Distressed Scooter Giant Bird Global Sold to Third Lane Mobility for $145 Million

By Bob Clair

Bird Global Inc., one of the largest scooter rental businesses in North America, was sold to its debtholders in a bankruptcy-led process.

Bird, which went public via SPAC in 2019, had failed to reach profitability and burned more than $650 million of cash from 2020 through 2022. In total, the company dispatched more than $1.1 billion in venture funding.

“They were very successful in raising capital for a substantial period of time, but the markets have not been as forgiving for growth companies as they were a few years ago,” said James Cassel, chairman and co-founder of Miami-based investment bank Cassel Salpeter & Co., Bird’s financial advisor.

After reaching a peak valuation of $2.5 billion in its Series D, the business was delisted in September 2023 and entered into Chapter 11 bankruptcy in December—prompted by debtors’ desire for a Section 363 sale.

First lien holders were led by MidCap Financial, an affiliate of Apollo Global Management, while second lien holders were led by Obelysk Inc. The group provided up to $33 million in new money first lien DIP financing at a 15% interest rate (6% cash, 9% payment-in-kind), along with $6 million in new money second lien notes at an 18% PIK interest rate.

Speaking to Transacted, Cassel described a broad sale process with a mix of sponsor and strategic interest.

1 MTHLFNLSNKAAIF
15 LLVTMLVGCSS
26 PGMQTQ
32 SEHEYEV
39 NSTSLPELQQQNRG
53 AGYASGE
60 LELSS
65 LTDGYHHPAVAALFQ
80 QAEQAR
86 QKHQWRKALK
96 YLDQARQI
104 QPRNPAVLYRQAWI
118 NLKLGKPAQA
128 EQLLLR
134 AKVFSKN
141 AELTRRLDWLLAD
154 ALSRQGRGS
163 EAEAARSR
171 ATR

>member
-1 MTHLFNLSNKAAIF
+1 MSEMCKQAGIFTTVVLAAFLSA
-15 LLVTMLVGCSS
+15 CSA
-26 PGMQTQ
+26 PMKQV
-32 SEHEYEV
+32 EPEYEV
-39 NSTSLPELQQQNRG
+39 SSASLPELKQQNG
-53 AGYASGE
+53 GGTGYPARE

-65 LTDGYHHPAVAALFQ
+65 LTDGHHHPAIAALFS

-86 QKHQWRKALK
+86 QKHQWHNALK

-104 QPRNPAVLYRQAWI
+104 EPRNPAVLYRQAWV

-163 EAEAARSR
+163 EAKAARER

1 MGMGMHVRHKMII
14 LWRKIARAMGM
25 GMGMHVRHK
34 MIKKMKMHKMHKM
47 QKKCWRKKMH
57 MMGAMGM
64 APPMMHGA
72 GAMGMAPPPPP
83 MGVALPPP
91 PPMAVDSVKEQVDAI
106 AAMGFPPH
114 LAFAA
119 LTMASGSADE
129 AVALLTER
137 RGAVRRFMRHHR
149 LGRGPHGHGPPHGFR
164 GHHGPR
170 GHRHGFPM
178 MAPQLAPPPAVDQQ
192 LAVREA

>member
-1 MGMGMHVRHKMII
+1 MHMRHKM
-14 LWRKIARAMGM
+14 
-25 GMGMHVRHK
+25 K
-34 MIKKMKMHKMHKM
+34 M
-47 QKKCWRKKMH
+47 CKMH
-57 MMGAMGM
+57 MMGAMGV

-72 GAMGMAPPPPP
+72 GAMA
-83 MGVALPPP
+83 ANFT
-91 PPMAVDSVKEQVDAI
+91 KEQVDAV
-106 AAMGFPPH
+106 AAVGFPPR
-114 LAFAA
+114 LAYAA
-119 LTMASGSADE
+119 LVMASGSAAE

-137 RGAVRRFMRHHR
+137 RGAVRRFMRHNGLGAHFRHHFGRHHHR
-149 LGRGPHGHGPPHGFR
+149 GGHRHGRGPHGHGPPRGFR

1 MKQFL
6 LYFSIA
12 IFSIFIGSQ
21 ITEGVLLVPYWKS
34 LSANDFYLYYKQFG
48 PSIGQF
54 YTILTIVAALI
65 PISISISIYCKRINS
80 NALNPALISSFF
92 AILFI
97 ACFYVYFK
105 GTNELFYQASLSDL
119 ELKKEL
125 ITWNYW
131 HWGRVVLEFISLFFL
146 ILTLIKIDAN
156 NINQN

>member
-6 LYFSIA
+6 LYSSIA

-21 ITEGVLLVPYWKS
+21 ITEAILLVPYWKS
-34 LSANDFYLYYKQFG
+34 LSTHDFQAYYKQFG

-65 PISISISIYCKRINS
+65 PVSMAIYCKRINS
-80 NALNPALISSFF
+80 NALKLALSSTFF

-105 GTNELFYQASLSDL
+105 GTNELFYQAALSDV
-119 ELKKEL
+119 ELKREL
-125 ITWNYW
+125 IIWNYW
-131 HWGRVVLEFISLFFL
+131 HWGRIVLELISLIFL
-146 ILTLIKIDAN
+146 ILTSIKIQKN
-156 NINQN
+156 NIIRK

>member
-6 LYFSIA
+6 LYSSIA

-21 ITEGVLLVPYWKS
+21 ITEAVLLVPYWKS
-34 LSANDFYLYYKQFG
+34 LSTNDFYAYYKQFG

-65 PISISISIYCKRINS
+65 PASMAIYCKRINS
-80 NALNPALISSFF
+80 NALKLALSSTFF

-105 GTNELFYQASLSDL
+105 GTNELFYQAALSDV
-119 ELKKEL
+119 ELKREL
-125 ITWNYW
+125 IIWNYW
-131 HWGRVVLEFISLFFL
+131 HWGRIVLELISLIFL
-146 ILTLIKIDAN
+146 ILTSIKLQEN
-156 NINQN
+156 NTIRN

“We went to 137 potential purchasers, 81 that we identified as strategic parties,” Cassel said. “We talked to anybody and everybody. People like Lime and Uber and Citi Bike, as well as private equity firms that buy distressed businesses. We went to all the players, both domestic and foreign.”

Christopher Rankin, Bird’s Chief Restructuring Officer, confirmed there was interest from strategics, though declined to share how far competitors progressed in the bidding process.

When asked, Lime, the Uber-backed industry leader, said via spokesman Russell Murphy only that “we are not going to comment on Bird’s situation.”

In the absence of a competitive offer, Bird was purchased by stalking horse bidder Third Lane Mobility, an entity formed by a consortium of the company’s first and second lien holders.

“The stalking horse bidders were a related party, so that adds a fair amount of complexity to make sure the proper process was run and that we went to the proper parties. We got the cooperation of management, which, on the one hand, may be conflicted because they are part of the buyer, but on the other hand, they are part of the seller,” Cassel said.

MidCap Financial did not respond to requests for comment.

Bird’s outcome is the latest setback for the challenged scooter and bike rental industry. Once a hotbed of venture activity, unprofitable operators have shut down or consolidated in recent years – Bird itself had bought rival Spin and platform partner Bird Canada as recently as late 2023.

Cassel said he expects further consolidation, particularly among the large number of smaller regional players.

Along with scale, Cassel notes that micromobility M&A “can be a way to get into certain markets or a way to obtain certain contracts.”

As for Bird, Rankin said he doesn’t expect new owner Third Lane to be acquisitive anytime soon.

“I don’t think they’ll be making acquisitions. It’s up to them, but I don’t expect that,” Rankin said.

Bob Clair

Bob Clair is a reporter at Transacted covering private equity and investment banking. He has covered breaking M&A news for several years and is a general assignment freelance reporter for The New York Times, where he shared in a 2021 Pulitzer Prize win.


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